As deaf whales are washed ashore in Taiwan, with hearing loss being the ‘primary reason’ for their demise, I ask the question: are stranded British whales and dolphins casualties of the offshore wind industry in this country?
Practically every day brings new reports of stranded whales and dolphins around the British coast, the numbers are on the rise and nobody seems to know why.
Ever expanding wind farms are beginning to dominate our coastal seas.
Is there a link?
I’ve suggested in previous articles that it might be wise, indeed essential, to halt the further proliferation of offshore wind farms until we have safely established whether or not giant fields of humming wind turbines are causing havoc to sound-sensitive marine mammals – but the industry seems to be oblivious to the signs. Something is definitely awry.
With research showing that beached whales were stranded after becoming deaf, it’s surely time to stop the madness and reassess the wind industry.
Damaged hearing – the ‘primary reason’ for the beaching of whales
In April last year, a headline in Taiwan’s Taipei Times read “Beached whales’ hearing badly damaged”. Taiwan’s Ocean Conservation Administration (OCA), discovered that scans on beached Pygmy Killer Whales showed abnormal shadows in their middle ears, concluding that it was a loss of hearing that caused them to become stranded. Indeed a beached Pilot whale that survived was placed under observation and was found to be completely deaf; according to observers the whale appeared to be “anxious and unable to swim normally.” It was duly noted that “this was the primary reason for its stranding.”
The definite cause of the whales’ hearing loss is not known, conservation specialists have suggested that it might have been caused by ‘some disease’. But it has nevertheless led to renewed concerns about the widespread construction of offshore wind farms in Taiwan, and there have been warnings that critically endangered Humpback Dolphins could be wiped out entirely by human activity, including wind farm development, off the coast of the island nation. The Taiwan conservation organisation MFCU said in statement that “the large-scale off-shore wind power plants along the western coast may also threaten the dolphins’ survival due to low-frequency noise by wind turbines”.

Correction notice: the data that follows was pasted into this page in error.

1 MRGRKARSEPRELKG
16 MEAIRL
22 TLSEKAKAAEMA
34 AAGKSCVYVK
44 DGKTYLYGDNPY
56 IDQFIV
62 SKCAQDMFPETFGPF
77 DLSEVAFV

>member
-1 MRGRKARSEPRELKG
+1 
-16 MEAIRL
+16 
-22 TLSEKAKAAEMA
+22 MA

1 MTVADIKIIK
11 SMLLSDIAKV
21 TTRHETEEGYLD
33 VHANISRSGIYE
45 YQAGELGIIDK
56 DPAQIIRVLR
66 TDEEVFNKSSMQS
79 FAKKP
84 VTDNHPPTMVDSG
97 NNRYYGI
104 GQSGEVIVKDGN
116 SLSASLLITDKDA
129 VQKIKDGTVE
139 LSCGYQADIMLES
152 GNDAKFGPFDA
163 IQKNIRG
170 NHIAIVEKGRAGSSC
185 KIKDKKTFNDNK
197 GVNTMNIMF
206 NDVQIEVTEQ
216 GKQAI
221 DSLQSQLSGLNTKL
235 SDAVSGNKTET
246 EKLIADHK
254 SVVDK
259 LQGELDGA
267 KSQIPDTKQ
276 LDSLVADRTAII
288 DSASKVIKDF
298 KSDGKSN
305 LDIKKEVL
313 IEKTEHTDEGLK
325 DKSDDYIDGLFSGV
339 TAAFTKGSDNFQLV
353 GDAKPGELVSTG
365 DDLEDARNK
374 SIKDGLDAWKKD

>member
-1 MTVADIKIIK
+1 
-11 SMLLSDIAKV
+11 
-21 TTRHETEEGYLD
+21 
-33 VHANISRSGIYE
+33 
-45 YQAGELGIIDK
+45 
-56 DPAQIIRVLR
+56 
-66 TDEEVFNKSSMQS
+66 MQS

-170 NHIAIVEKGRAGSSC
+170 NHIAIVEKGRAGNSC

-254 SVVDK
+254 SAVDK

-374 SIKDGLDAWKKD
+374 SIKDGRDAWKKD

Warnings from science – but UK continues to champion offshore wind industry…
As we know, many marine mammals rely on sensitive sonar to navigate through our oceans, and infrasound from offshore wind turbines (along with other ocean noise such as seismic surveys and military sonar) can interfere with this, causing them to become confused and disorientated. Yet in spite of warnings from experts and scientists, the gung-ho and irresponsible proliferation of wind farms in our seas continues unabated.
The UK already has the largest offshore wind farm in the world, in the Irish Sea, and work is beginning on an even bigger development in the North Sea, which will comprise 87 turbines each 260 meters high. They will join the staggering 2,590 turbines already operating in the area.
The glaringly obvious potential for whale and dolphin strandings, caused directly by the giant offshore turbines, is apparently being largely ignored by authorities in the UK and many other countries, while the plans to recklessly expand offshore wind are hailed, by the gullible, as the answer to climate change and the energy crisis.
Since I last reported about the perils posed to marine life by the offshore wind industry, dead and dying whales and dolphins have continued to wash up in significant numbers around the UK coast, often in close proximity to the giant wind farms that have, without our permission, become a blot on our seascapes and perhaps the biggest folly of modern times.
And with developers and politicians clamoring to jump aboard the wind farm bandwagon, there seems little hope that the insanity of rampant offshore wind development will cease any time soon.
Whale beachings up by 15% in UK
Both wind farm construction and operation cause noise that affects whales and dolphins and many of us believe that this could be a significant cause of strandings.
The cautionary advice from Taiwan adds weight to this theory.
A quick look at whale strandings around the British coast shows that an alarming number of them take place close to offshore wind farms. Not so surprising as Britain’s coast is quickly becoming dominated by forests of enormous turbines.
According to research by the CSIP (Cetacean Strandings Investigation Programme), whale beachings in the UK rose by 15% in the period 2011 to 2017, a total of 4,896 whales, dolphins and porpoises died. The actual number of deaths is likely to be much higher as not all carcasses are washed ashore.